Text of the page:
Excerpts from Jim Conrad's
Naturalist Newsletter

from the November 24, 2008 Newsletter written in Yokdzonot about half an hour by bus west of Pisté, Yucatán, MÉXICO

At the risk of over morning-glorying you, I just have to tell you about yet another morning-glory species, for in many places along roads and in abandoned cornfields it's creating very pretty, viny, snowy-flowered mantles for bushes and trees. That's it below:


Since the vine is basically a tropical species I don't think it has a proper English name; in general people just call it by its genus name, Jacquemontia. In Spanish it's called "Campanita Blanca," or "Little White Bell," because of its small, white, bell-shaped flowers. Five species of Jacquemontia are listed for the adjacent state and I'm guessing that ours is JACQUEMONTIA NODIFLORA.

The morning-glories we've looked at so far have belonged to the genus Ipomoea, which is the main morning-glory genus. A distinguishing feature of Ipomoeas is that their stigmas -- the pollen-receiving zone of the female pistil -- are ± spherical, or "globose." You can see some Jacquemontia stigmas below:


In that picture the five, ± spherical items at the ends of long, slender, inward-curving stems, or filaments, are the stamens' pollen-producing anthers. The lowermost item in the photo, which looks like a white, horizontal bar connected at its middle to a stem arising in the flower's center, is composed of two elongate, slender stigmas. So, Jacquemontia's stigmas are long and slender, not spherical, like's Ipomoea's.

When I first go out in the morning and it's still chilly, Jacquemontia's many flowers are mostly closed, but after sunlight has bathed them an hour or so they begin opening, and by mid morning usually they are as wide open as they can be, and nearly always by then they are just swarming with very busy honeybees.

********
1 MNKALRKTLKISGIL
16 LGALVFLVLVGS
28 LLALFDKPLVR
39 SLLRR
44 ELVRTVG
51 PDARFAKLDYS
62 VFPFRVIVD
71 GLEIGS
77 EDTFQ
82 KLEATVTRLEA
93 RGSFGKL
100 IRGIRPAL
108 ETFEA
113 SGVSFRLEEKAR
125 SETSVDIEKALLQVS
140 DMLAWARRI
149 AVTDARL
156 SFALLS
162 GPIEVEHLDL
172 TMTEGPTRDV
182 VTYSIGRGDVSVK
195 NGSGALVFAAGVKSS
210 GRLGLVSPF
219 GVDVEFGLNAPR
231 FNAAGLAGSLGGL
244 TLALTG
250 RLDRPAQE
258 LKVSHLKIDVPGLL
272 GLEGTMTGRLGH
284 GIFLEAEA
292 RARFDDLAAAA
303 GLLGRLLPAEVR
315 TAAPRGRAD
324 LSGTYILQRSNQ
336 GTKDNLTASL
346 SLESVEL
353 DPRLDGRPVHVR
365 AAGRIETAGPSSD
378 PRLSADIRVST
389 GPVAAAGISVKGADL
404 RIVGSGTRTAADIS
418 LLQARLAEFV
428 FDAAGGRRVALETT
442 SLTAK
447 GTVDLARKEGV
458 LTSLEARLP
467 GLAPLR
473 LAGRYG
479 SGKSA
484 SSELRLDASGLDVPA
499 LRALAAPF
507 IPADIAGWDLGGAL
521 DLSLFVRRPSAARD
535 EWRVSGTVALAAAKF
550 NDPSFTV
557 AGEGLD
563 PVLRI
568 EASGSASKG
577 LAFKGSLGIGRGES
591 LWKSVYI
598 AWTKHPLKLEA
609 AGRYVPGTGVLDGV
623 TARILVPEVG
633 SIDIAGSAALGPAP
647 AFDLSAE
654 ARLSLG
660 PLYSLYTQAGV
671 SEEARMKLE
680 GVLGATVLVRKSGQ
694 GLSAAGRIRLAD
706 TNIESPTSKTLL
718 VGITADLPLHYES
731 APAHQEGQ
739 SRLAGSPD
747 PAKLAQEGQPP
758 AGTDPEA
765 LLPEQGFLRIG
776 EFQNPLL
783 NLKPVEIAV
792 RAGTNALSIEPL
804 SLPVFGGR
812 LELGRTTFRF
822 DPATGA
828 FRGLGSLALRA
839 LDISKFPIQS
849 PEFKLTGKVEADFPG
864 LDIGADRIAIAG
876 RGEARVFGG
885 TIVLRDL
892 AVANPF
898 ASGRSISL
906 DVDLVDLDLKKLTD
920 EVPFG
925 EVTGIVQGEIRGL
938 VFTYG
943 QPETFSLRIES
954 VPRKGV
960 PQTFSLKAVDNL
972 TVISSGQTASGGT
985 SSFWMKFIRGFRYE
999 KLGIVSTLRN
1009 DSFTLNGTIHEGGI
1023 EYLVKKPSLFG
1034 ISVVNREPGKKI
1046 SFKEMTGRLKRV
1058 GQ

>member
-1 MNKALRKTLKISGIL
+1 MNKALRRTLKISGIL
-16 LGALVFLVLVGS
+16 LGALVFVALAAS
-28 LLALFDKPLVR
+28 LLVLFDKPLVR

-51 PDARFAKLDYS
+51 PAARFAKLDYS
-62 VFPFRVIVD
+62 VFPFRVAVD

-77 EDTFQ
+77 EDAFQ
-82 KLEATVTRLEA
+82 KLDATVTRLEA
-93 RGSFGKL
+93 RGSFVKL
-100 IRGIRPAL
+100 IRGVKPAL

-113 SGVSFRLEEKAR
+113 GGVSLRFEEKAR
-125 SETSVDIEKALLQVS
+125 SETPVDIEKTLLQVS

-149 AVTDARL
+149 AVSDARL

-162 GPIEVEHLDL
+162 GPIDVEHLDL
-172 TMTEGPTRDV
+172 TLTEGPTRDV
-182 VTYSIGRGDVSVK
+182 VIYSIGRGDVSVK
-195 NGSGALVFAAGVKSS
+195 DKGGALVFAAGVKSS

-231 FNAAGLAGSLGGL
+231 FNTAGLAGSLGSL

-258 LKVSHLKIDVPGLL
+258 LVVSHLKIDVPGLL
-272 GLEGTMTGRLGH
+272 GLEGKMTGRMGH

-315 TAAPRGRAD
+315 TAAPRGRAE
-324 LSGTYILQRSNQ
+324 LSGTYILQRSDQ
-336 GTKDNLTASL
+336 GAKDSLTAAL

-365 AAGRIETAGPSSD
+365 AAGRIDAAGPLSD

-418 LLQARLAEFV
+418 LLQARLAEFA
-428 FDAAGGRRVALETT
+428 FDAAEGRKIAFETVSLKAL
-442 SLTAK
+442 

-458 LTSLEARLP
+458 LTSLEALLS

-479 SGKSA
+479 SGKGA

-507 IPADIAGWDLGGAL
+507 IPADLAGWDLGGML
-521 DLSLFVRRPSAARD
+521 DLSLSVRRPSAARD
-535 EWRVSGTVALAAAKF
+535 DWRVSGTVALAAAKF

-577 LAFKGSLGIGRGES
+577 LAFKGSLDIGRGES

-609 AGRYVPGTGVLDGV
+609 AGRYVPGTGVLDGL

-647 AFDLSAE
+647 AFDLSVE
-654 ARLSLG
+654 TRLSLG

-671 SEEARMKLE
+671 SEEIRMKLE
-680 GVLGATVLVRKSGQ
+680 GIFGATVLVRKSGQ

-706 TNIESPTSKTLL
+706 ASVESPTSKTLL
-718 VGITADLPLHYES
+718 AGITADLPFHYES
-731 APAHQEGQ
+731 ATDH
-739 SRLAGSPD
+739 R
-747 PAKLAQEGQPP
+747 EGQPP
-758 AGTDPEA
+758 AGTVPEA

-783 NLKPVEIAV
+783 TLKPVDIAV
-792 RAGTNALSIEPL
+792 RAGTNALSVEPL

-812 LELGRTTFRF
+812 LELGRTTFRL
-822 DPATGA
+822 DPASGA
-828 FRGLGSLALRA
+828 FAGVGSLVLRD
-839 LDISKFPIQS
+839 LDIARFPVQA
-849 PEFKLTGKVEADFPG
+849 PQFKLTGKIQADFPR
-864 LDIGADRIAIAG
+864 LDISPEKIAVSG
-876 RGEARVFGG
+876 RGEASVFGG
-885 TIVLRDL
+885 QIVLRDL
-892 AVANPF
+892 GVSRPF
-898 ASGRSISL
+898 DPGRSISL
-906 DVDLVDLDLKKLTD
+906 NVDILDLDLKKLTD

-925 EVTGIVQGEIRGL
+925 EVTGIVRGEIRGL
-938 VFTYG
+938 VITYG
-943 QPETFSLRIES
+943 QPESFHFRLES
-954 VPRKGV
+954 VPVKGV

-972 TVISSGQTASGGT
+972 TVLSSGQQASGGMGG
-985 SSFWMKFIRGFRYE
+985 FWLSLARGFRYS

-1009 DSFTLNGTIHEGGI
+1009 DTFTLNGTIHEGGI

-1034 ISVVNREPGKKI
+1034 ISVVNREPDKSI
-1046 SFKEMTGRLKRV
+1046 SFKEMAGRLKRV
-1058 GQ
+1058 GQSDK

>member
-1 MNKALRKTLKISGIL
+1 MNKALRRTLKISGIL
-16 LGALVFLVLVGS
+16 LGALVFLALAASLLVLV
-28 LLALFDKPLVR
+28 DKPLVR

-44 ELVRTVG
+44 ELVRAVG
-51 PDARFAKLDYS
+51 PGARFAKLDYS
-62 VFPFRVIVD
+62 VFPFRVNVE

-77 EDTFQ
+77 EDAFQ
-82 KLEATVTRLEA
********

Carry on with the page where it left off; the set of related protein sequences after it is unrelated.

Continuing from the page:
from the January 28, 2018 Newsletter issued from Rancho Regensis north of Valladolid, Yucatán, MÉXICO

Along roadsides through the local cut-over, scrubby woods, nowadays treetops bear vines heavy with peppercorn-size fruits, as seen below:

JACQUEMONTIA NODIFLORA, fruit clusters in top of tree

Being a vine bearing heart-shaped leaves and such fruits, it's clear that we're dealing with a fruiting morning glory. However, we have lots of morning glory species in this area, so which is this? A close-up of the handsome fruit clusters helps whittle down the possibilities, as seen below:


A cluster of fruits seen from the side, and showing that the peduncle and stem are covered with low, soft hairs is shown below:

JACQUEMONTIA NODIFLORA, fruit cluster seen from side

Any morning glory producing so many tightly clustered, capsular-type fruits of such a small size must earlier have borne unusually small, closely packed flowers. Our smallest species of morning glory are members of the genus Jacquemontia, of which so far we've noticed three species in the Yucatan. Of those three species the one with the smallest, most congested flowers is the white-flowered Jacquemontia nodiflora.

Further field marks confirming that these fruits are from Jacquemontia nodiflora, which we call "Little White Bells," include leaf and stem appearance, and the clusters' numbers of fruits seeming to match the numbers of flowers in our pictures showing clustered flowers. Also, the species when flowering strikes me as equivalently abundant relative to the fruiting vines now being seen.

Thousands of pictures of this species' flowers appear on the Internet, but I could find no good ones of the fruits. Now the world can know that the fruits of Jacquemontia nodiflora on a sunny morning hanging in the top of a Uaxim tree are almost decorative in appearance, and are worth noticing.